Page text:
Jim Knight: Officials from the Department and the Qualifications and Curriculum Authority (QCA) have met Professor John White through his attendance at meetings of QCAs Secondary Curriculum Review External Committee. My officials have not met separately with Professor John White.
Mr. Grogan: To ask the Secretary of State for Education and Skills what discussions he has had with the National Union of Students on the implications of the Charities Act 2006 for plans by universities to integrate student unions into their own structures; and if he will make a statement. 
Bill Rammell: I recently met with the National Union of Students and this was one of the issues they raised. We share the opinion of their legal advisers that, in almost all circumstances, a Student Union is separate from its parent university. I have raised this issue with Universities UK, the universities representative body, and they will be ensuring that their members are made aware of the NUS legal advice.
Mr. Ruffley: To ask the Secretary of State for Education and Skills how many undergraduate students resident in (a) Suffolk, (b) the East of England and (c) England declared themselves bankrupt in each year since 1997. 
|Number of students( 1) with publicly-owned student loans who notified the Student Loans Company (SLC) of their bankruptcy, or individual voluntary arrangement (IVA) while studying( 2) Students domiciled in Suffolk, East of England government office region and EnglandCalendar years of bankruptcy or IVA 1997 to 2006|
|Calendar year||Suffolk( 3)||East of England( 3)||England( 4)|
|(1 )Figures are rounded to the nearest five borrowers. There may be delays between borrowers becoming bankrupt and notifying SLC, therefore figures can increase over time, particularly for the most recent years. There may be some borrowers who do not notify the SLC of their bankruptcy, as the Higher Education Act 2004 included provisions to prevent student loans being written-off on bankruptcy. Students on postgraduate initial teacher training courses can be eligible for loans. The table covers all student loan borrowers, and therefore may include those who took out loans for postgraduate study in addition to those who were undergraduate students.|
(2) The table shows those who became bankrupt or made an IVA before or during the last academic year in which they took out a student loan.
(3) Income-contingent loans only. Information on mortgage-style loan borrowers who are bankrupt or have IVAs is not available by local authority or government office region.
(4 )Mortgage-style and income-contingent loans.
(5) Nil or less than five.
Student Loans Company
Media coverage of the issue of student loan borrowers declaring themselves bankrupt during the passage of the Enterprise Act 2002 may have contributed to the rise in bankruptcies in 2003 and 2004. In addition, one of the effects of the Enterprise Act itself was to reduce the period of discharge from bankruptcy from three years to one.
Provisions were therefore included in the Higher Education Act 2004 to prevent student loans being written off on bankruptcy. This may explain the subsequent fall. While borrowers who have become bankrupt remain liable to repay their student loans, they continue to benefit from the same terms as other borrowers, with repayments linked to income and no obligation to repay if their annual income is below £15,000.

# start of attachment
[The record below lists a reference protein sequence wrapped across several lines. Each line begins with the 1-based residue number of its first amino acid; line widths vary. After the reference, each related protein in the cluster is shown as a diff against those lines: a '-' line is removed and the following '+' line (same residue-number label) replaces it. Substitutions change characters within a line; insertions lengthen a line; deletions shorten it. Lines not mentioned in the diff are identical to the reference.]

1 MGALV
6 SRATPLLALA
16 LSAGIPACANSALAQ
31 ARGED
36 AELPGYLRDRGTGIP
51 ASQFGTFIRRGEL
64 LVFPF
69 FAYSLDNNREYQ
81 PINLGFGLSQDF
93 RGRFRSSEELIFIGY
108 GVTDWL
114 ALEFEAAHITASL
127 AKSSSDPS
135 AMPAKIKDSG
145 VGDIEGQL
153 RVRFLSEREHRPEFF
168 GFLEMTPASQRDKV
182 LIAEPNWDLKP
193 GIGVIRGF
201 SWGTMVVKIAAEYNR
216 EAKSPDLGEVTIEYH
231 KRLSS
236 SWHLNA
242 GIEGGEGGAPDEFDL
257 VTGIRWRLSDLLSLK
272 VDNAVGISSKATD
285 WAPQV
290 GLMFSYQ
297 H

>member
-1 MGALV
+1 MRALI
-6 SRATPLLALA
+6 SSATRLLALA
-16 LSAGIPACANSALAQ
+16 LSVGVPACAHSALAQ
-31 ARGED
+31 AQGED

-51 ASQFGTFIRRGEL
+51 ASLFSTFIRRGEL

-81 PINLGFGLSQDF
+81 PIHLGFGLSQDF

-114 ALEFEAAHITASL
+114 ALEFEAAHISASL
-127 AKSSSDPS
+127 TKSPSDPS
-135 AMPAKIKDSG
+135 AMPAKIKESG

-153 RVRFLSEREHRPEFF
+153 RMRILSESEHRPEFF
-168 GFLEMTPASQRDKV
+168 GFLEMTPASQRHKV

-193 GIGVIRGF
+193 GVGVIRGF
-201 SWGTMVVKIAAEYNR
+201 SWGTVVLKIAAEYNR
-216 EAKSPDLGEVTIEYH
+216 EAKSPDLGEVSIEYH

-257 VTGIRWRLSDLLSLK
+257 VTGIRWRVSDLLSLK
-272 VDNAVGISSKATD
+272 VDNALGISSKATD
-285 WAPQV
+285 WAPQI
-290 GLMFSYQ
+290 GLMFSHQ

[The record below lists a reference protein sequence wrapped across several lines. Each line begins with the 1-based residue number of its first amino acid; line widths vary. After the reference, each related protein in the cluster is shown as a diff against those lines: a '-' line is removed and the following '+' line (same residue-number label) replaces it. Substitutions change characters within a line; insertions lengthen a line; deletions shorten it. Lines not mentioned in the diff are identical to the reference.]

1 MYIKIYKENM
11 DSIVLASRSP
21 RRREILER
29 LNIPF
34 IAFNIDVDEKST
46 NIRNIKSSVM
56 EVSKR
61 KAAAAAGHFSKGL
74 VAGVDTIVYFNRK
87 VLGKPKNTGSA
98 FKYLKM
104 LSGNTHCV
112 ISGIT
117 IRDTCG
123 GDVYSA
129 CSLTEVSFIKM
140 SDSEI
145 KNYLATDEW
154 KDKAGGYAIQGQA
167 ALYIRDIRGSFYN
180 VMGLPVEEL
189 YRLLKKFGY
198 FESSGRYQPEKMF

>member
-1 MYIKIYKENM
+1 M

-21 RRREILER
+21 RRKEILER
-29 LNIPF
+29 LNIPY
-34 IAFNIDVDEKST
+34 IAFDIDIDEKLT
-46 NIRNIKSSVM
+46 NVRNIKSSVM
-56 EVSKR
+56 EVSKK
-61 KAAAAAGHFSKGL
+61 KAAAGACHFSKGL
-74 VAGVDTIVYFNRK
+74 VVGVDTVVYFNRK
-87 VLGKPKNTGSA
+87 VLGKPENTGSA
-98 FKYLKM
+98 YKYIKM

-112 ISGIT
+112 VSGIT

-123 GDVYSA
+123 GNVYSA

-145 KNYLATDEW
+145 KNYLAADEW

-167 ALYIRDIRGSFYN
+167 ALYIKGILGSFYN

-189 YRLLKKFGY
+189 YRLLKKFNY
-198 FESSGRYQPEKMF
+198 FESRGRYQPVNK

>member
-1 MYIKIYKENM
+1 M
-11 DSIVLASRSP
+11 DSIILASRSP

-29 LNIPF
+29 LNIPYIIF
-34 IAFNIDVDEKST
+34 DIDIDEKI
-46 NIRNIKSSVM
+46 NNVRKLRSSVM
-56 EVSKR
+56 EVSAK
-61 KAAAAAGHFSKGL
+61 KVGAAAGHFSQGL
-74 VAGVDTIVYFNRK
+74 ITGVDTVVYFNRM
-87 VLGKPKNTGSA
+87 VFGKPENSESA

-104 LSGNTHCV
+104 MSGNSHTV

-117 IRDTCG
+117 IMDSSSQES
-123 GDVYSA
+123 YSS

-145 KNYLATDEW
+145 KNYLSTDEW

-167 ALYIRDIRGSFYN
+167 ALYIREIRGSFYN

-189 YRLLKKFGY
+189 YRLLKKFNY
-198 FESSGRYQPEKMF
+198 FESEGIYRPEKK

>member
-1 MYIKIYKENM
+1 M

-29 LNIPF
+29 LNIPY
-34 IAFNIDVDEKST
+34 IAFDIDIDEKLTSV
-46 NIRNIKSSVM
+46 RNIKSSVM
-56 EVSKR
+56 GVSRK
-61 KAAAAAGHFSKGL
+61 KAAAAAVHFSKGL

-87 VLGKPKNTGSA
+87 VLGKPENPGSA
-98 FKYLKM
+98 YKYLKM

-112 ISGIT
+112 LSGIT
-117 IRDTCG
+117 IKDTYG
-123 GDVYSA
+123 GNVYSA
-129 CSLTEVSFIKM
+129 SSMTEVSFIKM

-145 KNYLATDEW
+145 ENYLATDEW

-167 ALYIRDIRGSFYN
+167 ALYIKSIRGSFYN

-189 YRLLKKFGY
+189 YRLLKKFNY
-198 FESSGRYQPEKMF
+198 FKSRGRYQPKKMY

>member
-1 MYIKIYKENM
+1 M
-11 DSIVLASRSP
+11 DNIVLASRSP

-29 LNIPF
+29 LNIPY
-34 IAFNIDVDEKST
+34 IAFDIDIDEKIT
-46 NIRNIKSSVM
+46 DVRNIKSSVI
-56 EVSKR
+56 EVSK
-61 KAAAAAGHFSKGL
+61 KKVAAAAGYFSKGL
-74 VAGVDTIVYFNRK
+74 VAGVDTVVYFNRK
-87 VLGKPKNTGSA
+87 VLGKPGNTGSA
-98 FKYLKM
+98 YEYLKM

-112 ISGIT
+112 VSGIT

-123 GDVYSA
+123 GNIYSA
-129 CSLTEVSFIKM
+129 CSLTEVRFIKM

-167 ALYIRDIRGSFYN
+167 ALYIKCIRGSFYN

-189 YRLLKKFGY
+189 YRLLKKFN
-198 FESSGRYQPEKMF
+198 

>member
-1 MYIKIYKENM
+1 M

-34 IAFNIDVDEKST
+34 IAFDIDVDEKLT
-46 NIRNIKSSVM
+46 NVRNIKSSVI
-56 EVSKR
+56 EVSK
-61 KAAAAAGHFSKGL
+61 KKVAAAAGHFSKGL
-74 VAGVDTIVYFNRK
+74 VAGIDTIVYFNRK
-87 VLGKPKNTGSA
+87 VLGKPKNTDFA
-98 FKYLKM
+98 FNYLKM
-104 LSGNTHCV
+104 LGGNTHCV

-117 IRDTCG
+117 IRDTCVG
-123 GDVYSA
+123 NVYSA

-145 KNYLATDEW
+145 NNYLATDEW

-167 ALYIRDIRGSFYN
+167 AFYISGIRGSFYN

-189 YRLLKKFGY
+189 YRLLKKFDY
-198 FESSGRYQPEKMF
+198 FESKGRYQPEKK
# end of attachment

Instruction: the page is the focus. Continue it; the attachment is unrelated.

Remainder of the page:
In reply to your recent Parliamentary Question about the Child Support Agency, the Secretary of State promised a substantive reply from the Chief Executive.
You asked the Secretary of State for Work and Pensions, which targets are in place for the processing and clearing of Child Support Agency cases.
The Child Support Agency has been set six targets by the Secretary of State for 2006-07, which were published in the Agencys Business Plan, a copy of which is available in the House of Commons Library, or on the internet via the following link:
Two of these targets relate to the processing and clearing of applications received since the new scheme was introduced in March 2003.
The first concerns the volume of applications being cleared and states that: by 31 March 2007, the Agency will have reduced the volume of uncleared new scheme applications by 25 per cent. of the amount outstanding by the end of March 2006.
The second concerns the speed with which new applications should be processed and stated that: by 31 March 2007, the Agency will clear 55 per cent. of new applications within 12 weeks of receipt and 80 per cent. within 26 weeks.
The Agencys latest performance against these targets was published in table 2.1 and table 3 of the December Child Support Agency Quarterly Summary Statistics, a copy of which is available in the House of Commons Library, or on the internet via the following link:
Mrs. Maria Miller: To ask the Secretary of State for Work and Pensions whether Child Support Agency staff have received guidance on the prioritisation of the Agency's caseload by age of case; and if he will make a statement. 
Mr. Plaskitt [holding answer 23 February 2007]: The administration of the Child Support Agency is the matter of the Chief Executive. He will write to the right hon. Lady with the information requested.
In rely to your recent Parliamentary Question about the Child Support Agency, the Secretary of State promised a substantive reply from the Chief Executive.
You asked the Secretary of Stat for Work and Pensions, whether Child Support Agency staff have received guidance on the prioritisation of the Agencys caseload by age of case; and if he will make a statement. 
The Secretary of State sets a number of targets to measure the performance, and set the priorities, of the Child Support Agency on a yearly basis. The Secretary of States case clearance target by March 2007 is to clear 55 per cent. of cases received that month within 12 weeks, and 80 per cent. of cases within 26 weeks. In addition, under the Operational Improvement Plan, the Agency is committed to reducing the number of uncleared new scheme applications by 25 per cent. by March 2007. The Agency issues guidance to its employees in order to ensure people and resources are effectively deployed to meet these targets and commitments, and to ensure more money gets to more children as quickly as possible.